Listen to CFR's Julia E. Sweig discuss her recent book, Cuba: What Everyone Needs to Know, as well as the Obama administration's Latin America policy with students as part of CFR's Academic Conference Call series.
Marifeli Perez-Stable discusses the leakage by El País of Obama's message to Raul Castro, warning that if the administration doesn't "break the tired two-step" of Cuban-American relations soon, it may be too late.
A remarkably accessible portrait of Cuba's unique place on the world stage over the past fifty years, including its internal politics, its often fraught relationship with the United States, and its shifting relationship with the global community.
Richard Lugar, ranking member of the Senate Foreign Relations Committee, directed committee staff member for Latin America, Carl Meacham, to "evaluate U.S. policy towards Cuba". During the trip to Cuba, staff met with government officials, clergy, diplomats, business people, international press, and Cuban citizens.
Cuba's repressive regime has shown remarkable resilience in the past, defying predictions of its inevitable collapse. Have its political fortunes changed? This Journal of Democracy article explores the current ferment in civil society and the stability of Raúl Castro's government.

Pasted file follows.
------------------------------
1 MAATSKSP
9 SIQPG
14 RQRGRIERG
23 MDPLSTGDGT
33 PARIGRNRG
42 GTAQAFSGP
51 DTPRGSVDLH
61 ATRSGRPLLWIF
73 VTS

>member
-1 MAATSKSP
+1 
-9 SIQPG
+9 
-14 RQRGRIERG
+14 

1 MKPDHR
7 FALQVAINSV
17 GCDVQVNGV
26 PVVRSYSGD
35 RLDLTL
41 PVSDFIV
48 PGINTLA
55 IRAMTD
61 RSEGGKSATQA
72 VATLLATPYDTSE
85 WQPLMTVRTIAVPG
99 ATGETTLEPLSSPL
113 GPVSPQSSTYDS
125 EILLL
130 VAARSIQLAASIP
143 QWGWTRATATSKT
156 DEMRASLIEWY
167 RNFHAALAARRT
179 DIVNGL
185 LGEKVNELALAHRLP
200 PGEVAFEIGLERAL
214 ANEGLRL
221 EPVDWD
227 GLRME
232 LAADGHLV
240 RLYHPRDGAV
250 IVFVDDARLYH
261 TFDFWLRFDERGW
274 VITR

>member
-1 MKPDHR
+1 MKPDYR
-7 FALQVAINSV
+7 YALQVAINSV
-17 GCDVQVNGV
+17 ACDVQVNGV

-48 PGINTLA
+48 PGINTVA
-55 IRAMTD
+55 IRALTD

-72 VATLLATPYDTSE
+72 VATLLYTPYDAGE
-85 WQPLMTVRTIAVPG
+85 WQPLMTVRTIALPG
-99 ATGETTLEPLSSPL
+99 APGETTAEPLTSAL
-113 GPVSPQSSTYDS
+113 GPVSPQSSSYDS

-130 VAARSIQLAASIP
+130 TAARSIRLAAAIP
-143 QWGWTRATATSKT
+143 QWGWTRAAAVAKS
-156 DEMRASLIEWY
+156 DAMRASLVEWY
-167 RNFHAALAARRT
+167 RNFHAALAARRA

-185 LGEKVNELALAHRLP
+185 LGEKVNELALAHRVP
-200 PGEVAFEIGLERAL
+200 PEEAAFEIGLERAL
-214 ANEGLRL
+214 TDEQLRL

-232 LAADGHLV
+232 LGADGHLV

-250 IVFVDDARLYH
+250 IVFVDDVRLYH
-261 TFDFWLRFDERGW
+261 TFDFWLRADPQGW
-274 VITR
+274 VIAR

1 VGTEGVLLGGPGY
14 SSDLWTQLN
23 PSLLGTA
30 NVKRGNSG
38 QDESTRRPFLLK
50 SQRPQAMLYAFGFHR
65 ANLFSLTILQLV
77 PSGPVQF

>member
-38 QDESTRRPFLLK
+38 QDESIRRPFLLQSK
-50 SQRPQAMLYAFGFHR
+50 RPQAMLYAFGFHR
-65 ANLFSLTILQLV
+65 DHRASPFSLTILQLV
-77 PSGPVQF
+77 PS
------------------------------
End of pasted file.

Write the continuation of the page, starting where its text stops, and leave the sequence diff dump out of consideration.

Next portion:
The Council on Foreign Relations' David Rockefeller Studies Program—CFR's "think tank"—is home to more than seventy full-time, adjunct, and visiting scholars and practitioners (called "fellows"). Their expertise covers the world's major regions as well as the critical issues shaping today's global agenda. Download the printable CFR Experts Guide.
Campbell evaluates the implications of the Boko Haram insurgency and recommends that the United States support Nigerian efforts to address the drivers of Boko Haram, such as poverty and corruption, and to foster stronger ties with Nigerian civil society.
Koblentz argues that the United States should work with other nuclear-armed states to manage threats to nuclear stability in the near term and establish processes for multilateral arms control efforts over the longer term.
The authors argue that it is essential to begin working now to expand and establish rules and norms governing armed drones, thereby creating standards of behavior that other countries will be more likely to follow.
Learn more about CFR’s mission and its work over the past year in the 2014 Annual Report. The Annual Report spotlights new initiatives, high-profile events, and authoritative scholarship from CFR experts, and includes a message from CFR President Richard N. Haass. Read and download »